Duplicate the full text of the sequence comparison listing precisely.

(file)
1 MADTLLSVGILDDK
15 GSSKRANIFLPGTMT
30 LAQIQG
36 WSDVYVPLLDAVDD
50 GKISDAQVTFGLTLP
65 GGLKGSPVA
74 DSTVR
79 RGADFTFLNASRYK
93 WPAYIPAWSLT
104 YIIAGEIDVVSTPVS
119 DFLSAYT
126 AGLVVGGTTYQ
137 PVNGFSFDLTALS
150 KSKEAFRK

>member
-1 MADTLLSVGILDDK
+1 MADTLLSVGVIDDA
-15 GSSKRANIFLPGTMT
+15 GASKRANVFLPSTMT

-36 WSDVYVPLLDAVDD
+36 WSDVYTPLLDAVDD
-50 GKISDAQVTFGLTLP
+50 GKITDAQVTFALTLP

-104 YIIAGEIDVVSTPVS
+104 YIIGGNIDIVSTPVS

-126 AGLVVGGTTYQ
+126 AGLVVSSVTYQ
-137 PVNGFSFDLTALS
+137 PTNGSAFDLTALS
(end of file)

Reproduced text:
1 MADTLLSVGILDDK
15 GSSKRANIFLPGTMT
30 LAQIQG
36 WSDVYVPLLDAVDD
50 GKISDAQVTFGLTLP
65 GGLKGSPVA
74 DSTVR
79 RGADFTFLNASRYK
93 WPAYIPAWSLT
104 YIIAGEIDVVSTPVS
119 DFLSAYT
126 AGLVVGGTTYQ
137 PVNGFSFDLTALS
150 KSKEAFRK

>member
-1 MADTLLSVGILDDK
+1 MADTLLSVGVIDDA
-15 GSSKRANIFLPGTMT
+15 GASKRANVFLPSTMT

-36 WSDVYVPLLDAVDD
+36 WSDVYTPLLDAVDD
-50 GKISDAQVTFGLTLP
+50 GKITDAQVTFALTLP

-104 YIIAGEIDVVSTPVS
+104 YIIGGNIDIVSTPVS

-126 AGLVVGGTTYQ
+126 AGLVVSSVTYQ
-137 PVNGFSFDLTALS
+137 PTNGSAFDLTALS